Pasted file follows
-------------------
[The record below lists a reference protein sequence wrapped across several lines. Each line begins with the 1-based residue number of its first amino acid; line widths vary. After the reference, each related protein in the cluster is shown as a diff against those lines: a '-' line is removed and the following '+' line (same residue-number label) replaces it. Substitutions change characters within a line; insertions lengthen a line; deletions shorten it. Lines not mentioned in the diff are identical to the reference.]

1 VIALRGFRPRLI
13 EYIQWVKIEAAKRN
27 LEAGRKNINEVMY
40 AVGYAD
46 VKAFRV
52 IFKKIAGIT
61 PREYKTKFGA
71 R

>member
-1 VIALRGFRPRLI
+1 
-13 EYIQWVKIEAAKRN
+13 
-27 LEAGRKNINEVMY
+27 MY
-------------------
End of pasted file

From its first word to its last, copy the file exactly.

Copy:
[The record below lists a reference protein sequence wrapped across several lines. Each line begins with the 1-based residue number of its first amino acid; line widths vary. After the reference, each related protein in the cluster is shown as a diff against those lines: a '-' line is removed and the following '+' line (same residue-number label) replaces it. Substitutions change characters within a line; insertions lengthen a line; deletions shorten it. Lines not mentioned in the diff are identical to the reference.]

1 VIALRGFRPRLI
13 EYIQWVKIEAAKRN
27 LEAGRKNINEVMY
40 AVGYAD
46 VKAFRV
52 IFKKIAGIT
61 PREYKTKFGA
71 R

>member
-1 VIALRGFRPRLI
+1 
-13 EYIQWVKIEAAKRN
+13 
-27 LEAGRKNINEVMY
+27 MY